Literary Mama writing about the many faces of motherhood
April Storm

No comments

Flurry of snow, marvelous and blinding.
Through the window I watch it go down.
Thirty-foot pine limb on the ground,
the hundred-year-old apple tree broken
beneath its scented branches.

Men come to clean things up.
Chainsaws and hard hats and pickup trucks.
Apple trunk, its center dark and hollow,
sliced into chunks, roots dug up
and fed through the chipper.

I watch, just minutes from learning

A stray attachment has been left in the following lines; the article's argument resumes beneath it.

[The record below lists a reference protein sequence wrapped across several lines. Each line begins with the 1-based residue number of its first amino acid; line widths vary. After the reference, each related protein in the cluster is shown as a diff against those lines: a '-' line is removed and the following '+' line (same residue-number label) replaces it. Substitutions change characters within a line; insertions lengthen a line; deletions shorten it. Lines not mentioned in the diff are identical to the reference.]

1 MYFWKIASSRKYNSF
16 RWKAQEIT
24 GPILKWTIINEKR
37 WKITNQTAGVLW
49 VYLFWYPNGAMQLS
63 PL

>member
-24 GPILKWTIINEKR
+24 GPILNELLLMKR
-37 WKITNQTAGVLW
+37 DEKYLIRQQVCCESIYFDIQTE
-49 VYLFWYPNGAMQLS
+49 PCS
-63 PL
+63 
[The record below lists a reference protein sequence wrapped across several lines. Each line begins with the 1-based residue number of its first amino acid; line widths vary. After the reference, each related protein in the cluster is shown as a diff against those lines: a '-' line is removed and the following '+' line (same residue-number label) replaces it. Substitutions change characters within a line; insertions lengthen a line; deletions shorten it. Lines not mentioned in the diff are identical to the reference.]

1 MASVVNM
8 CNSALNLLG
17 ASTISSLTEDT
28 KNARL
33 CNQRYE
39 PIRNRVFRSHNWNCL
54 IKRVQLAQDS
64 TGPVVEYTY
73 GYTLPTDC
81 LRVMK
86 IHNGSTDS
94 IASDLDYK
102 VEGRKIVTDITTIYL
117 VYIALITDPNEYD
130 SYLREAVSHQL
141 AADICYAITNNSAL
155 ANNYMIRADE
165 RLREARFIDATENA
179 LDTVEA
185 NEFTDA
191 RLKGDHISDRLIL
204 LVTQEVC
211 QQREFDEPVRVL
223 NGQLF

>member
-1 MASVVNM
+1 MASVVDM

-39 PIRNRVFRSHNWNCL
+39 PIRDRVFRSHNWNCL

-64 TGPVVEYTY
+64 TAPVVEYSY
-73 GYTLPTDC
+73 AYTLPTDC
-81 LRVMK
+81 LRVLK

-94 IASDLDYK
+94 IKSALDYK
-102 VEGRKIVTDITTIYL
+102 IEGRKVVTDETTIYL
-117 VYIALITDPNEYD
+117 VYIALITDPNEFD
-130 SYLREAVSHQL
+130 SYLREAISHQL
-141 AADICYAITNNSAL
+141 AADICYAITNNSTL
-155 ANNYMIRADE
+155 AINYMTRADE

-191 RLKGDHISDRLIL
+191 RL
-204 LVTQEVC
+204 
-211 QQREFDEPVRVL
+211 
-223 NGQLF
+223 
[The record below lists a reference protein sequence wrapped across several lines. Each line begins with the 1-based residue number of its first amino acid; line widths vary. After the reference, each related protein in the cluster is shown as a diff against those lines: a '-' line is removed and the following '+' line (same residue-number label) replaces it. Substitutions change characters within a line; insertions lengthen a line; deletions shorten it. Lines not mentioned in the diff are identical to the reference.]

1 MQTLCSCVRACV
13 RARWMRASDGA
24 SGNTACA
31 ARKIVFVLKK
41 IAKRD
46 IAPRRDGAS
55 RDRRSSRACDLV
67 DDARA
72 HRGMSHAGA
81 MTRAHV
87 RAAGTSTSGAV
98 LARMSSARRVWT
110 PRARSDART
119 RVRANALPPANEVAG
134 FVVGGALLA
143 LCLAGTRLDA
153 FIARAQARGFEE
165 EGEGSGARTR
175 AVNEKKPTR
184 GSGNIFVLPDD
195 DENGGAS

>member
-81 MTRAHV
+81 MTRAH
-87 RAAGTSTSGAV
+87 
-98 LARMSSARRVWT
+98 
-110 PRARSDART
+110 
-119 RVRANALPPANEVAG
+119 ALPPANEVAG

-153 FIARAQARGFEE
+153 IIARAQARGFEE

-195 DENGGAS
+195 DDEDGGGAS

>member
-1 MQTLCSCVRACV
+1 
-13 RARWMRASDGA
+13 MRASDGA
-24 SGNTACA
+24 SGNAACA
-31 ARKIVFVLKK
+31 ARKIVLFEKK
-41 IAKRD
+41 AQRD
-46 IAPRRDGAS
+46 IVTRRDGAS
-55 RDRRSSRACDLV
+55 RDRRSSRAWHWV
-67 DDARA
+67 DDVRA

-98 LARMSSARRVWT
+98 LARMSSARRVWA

inside me there is no baby, only a sac:
black and empty on the ultrasound screen;
hours from laying my body flat on a steel bed,
legs spread, womb sucked clean.


Elisabeth Farrell’s poems have appeared in journals including the Sow’s Ear Poetry Review, Perigee, Free Lunch, Oak Bend Review, The Healing Muse, among others. She received an MFA from the Bennington Writing Seminars, where she was a Jane Kenyon Scholar. She lives in Maine with her husband and a feisty little dog.


More from



Comments are now closed for this piece.